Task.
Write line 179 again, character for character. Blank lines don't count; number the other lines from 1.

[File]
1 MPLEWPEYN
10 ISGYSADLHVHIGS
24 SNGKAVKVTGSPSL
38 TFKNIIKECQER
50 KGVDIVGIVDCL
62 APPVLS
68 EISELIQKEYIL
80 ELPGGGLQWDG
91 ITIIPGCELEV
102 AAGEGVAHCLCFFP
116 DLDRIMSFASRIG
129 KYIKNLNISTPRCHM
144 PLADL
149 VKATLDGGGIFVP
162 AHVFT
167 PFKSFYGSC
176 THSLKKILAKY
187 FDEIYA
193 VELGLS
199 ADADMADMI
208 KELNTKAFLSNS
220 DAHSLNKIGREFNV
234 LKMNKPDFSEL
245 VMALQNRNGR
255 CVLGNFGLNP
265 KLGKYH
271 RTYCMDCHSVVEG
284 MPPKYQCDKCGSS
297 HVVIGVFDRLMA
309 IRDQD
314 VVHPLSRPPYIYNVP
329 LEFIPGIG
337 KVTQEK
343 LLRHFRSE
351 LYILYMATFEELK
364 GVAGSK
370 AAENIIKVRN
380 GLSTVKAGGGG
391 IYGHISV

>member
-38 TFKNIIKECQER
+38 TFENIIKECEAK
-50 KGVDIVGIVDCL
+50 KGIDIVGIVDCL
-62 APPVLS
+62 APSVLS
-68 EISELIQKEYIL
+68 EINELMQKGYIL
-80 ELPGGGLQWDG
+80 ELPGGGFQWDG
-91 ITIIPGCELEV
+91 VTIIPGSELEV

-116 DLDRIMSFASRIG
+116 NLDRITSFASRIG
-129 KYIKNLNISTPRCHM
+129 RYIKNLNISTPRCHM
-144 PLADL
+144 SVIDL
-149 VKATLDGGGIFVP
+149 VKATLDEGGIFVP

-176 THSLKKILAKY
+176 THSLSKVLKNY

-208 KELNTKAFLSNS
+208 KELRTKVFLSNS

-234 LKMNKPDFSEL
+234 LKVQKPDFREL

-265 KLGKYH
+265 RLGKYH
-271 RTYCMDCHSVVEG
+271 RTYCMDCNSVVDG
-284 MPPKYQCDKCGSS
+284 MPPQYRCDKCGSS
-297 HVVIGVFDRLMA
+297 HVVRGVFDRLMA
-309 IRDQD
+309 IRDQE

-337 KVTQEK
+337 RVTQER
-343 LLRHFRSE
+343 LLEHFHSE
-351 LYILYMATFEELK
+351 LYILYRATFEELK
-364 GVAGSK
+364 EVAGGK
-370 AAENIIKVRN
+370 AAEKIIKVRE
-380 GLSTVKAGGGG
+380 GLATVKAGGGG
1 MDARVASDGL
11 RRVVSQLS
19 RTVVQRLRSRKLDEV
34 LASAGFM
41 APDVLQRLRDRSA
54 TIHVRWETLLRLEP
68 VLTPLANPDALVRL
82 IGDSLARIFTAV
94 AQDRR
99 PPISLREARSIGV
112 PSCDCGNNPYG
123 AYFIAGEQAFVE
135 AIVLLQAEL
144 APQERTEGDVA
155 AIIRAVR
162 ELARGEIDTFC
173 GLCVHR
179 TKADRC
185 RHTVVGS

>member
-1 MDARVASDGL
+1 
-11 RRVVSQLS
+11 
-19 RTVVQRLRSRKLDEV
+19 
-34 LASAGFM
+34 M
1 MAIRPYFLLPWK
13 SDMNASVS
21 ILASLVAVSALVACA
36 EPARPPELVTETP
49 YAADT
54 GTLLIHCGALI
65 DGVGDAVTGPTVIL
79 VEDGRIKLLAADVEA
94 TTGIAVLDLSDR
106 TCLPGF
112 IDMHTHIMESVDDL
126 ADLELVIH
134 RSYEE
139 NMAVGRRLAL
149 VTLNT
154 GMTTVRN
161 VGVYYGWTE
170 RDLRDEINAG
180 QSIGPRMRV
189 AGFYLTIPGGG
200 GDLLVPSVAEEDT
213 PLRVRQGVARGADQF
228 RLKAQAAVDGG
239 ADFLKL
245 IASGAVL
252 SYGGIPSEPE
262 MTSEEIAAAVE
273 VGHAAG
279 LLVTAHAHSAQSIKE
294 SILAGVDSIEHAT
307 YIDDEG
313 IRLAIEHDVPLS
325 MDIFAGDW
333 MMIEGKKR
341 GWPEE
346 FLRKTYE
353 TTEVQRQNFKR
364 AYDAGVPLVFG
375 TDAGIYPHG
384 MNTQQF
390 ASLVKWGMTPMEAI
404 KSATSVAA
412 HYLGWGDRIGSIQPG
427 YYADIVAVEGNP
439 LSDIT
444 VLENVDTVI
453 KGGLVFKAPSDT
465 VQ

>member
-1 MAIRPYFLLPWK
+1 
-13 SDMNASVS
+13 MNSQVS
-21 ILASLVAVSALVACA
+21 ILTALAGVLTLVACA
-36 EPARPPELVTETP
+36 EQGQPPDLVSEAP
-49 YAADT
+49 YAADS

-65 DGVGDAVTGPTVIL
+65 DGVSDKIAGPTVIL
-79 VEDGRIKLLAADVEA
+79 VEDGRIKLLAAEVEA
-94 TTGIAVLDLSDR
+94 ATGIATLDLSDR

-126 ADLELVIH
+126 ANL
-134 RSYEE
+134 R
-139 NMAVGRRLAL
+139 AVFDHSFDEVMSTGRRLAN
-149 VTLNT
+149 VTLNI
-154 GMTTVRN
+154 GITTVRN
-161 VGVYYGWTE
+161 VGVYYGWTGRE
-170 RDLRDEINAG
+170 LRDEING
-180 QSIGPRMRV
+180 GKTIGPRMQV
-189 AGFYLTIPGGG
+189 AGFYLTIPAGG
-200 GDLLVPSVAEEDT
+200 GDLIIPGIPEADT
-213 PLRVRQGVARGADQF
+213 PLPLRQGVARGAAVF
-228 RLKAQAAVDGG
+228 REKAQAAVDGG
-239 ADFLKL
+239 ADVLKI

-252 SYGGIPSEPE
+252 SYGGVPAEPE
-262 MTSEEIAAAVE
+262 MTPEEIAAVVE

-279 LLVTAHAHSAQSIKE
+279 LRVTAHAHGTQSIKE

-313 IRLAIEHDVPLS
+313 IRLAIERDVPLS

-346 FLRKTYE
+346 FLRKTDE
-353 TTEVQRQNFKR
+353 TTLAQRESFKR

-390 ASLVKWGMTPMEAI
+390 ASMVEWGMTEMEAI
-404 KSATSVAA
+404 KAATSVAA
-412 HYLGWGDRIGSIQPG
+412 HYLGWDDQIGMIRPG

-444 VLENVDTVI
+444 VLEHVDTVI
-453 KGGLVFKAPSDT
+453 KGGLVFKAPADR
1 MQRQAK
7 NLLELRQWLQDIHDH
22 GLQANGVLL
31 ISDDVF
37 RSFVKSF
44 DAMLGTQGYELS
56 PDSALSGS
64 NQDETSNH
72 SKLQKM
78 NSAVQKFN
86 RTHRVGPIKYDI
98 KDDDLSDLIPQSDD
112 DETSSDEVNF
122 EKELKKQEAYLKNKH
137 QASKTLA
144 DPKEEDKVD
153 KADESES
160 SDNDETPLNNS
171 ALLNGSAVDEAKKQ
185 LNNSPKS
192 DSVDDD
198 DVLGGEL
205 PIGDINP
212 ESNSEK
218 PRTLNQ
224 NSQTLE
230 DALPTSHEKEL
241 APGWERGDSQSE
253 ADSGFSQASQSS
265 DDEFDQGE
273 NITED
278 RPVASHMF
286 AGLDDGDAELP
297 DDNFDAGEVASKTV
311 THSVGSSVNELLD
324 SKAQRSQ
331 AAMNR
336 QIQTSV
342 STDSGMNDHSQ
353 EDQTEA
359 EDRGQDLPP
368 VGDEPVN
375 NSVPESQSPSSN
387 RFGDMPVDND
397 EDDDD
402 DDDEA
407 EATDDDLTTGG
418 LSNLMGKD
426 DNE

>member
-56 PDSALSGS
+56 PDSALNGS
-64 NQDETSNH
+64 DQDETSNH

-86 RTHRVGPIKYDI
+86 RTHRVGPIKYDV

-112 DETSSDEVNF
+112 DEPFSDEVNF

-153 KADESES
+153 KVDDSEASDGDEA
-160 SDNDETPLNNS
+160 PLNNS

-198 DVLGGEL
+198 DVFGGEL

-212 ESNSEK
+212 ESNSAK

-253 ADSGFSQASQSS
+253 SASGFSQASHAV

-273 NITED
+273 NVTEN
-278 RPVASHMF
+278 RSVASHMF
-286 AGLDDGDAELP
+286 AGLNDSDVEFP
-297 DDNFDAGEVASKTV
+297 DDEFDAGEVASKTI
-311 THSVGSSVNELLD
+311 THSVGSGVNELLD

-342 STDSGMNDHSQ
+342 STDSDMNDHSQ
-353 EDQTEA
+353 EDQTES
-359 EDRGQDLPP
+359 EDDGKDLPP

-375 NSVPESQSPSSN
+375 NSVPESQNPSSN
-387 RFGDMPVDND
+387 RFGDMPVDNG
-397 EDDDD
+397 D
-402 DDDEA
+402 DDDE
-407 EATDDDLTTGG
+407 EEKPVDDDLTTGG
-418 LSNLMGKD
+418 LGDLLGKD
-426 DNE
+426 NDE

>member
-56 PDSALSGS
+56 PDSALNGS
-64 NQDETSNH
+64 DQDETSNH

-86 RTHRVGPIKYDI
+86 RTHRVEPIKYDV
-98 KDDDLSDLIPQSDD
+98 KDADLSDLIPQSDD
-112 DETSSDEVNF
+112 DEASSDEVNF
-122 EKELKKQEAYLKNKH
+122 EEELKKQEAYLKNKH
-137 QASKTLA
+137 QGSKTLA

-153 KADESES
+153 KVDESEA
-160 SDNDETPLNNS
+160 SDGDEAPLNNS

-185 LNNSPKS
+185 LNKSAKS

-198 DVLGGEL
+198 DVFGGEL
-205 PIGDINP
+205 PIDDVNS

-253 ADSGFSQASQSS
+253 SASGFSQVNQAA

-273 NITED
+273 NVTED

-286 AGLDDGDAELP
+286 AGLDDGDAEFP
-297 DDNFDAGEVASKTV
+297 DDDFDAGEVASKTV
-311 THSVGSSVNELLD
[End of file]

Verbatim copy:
+79 VEDGRIKLLAAEVEA